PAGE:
- Senate Bill 158 (2020) amends KRS 158.6455 to create an accountability system that includes an annual differentiation of all public schools in the state using multiple measures that describe each district’s overall performance, school and student demographic group.
- LSAC members felt they should table their recommendation on changes to Kentucky’s accountability system and schedule a special meeting to further discuss changes.
By Jacob Perkins
Members of the Local Superintendents Advisory Council (LSAC) heard from Kentucky Department of Education (KDE) staff about recommended changes to Kentucky’s accountability system during their Nov. 24 virtual meeting.
The meeting came in advance of the Kentucky Board of Education’s (KBE) Dec. 2 meeting, where the board will review the recommendations made by the department.
Senate Bill (SB) 158 (2020) amends KRS 158.6455 to create an accountability system that includes an annual differentiation of all public schools in the state using multiple measures that describe each district’s overall performance, school and student demographic group.
SB 158 requires districts to be evaluated on “status” and “change” for state indicators, which include student assessment results, progress toward achieving English proficiency by English learners, quality of school climate and safety, high school graduation rates and postsecondary readiness.
For each indicator, there are five status levels ranging from very high to very low and five change levels, ranging from increased significantly to decreased significantly.
KDE staff have developed a 5 x 5 color-coded table that would combine both status and change. The colors represented on the table are – ranking from low to high – red, orange, yellow, green and blue.
KDE’s Office of Assessment and Accountability has sought feedback from various groups on this change to the accountability system, with the consensus being there should be fewer yellow – or mid-level – designations on the table. This would allow schools to better see change – good or bad – and reduce the likelihood of schools becoming stagnant.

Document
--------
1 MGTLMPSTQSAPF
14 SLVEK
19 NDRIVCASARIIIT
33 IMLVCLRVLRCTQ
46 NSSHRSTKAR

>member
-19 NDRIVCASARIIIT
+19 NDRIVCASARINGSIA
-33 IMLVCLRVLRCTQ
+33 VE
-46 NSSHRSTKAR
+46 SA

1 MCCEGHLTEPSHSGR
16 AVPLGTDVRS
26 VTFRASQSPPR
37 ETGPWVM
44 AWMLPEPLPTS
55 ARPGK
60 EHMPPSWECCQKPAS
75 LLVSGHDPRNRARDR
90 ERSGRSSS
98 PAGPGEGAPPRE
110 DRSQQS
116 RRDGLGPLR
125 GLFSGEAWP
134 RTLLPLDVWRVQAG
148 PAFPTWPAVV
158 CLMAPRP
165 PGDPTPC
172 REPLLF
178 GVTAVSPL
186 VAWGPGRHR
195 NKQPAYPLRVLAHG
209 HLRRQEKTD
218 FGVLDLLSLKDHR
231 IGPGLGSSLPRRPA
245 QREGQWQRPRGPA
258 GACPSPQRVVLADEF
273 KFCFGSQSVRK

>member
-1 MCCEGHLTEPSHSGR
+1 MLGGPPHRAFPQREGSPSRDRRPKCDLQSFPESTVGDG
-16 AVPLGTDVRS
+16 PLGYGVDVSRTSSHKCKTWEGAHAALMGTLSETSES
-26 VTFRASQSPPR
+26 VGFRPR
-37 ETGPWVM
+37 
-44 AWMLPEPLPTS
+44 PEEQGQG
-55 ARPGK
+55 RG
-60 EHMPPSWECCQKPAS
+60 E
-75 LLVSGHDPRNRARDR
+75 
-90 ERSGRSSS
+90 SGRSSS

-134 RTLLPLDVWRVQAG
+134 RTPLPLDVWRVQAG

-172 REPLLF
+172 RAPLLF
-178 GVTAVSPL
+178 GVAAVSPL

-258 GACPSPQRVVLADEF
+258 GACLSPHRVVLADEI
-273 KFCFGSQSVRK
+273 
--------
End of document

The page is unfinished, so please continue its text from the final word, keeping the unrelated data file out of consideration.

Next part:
While examining the table, LSAC member Tim Bobrowski, who serves as superintendent of Owsley County Schools, raised concerns over whether schools in high-poverty areas would be able to rise to the blue level, the highest designation on the table.
KDE Associate Commissioner Rhonda Sims said the blue level shouldn’t be the primary factor when determining success and that the blue and green levels can be viewed similarly to proficient and distinguished.
“Success in the system should be considered more broadly than just blue,” Sims said.
Even schools that are low in student outcomes but are still improving can find value in the yellow categories on the table, said Jennifer Stafford, director of KDE’s Division of Assessment and Accountability Support.
LSAC members also learned more about KDE’s recommendation on using colors to designate an overall performance rating for elementary, middle and high schools. This color system would replace the current star-rating system that was used to communicate school performance.
In the new system, red would represent the lowest rating and blue would represent the highest. Color ratings would have five performance levels including, from highest to lowest, blue, green, yellow, orange and red.
Additionally, LSAC members reviewed KDE’s recommendation that an index method with weights be used to combine performances on the multiple indicator measures, producing an overall school performance rating.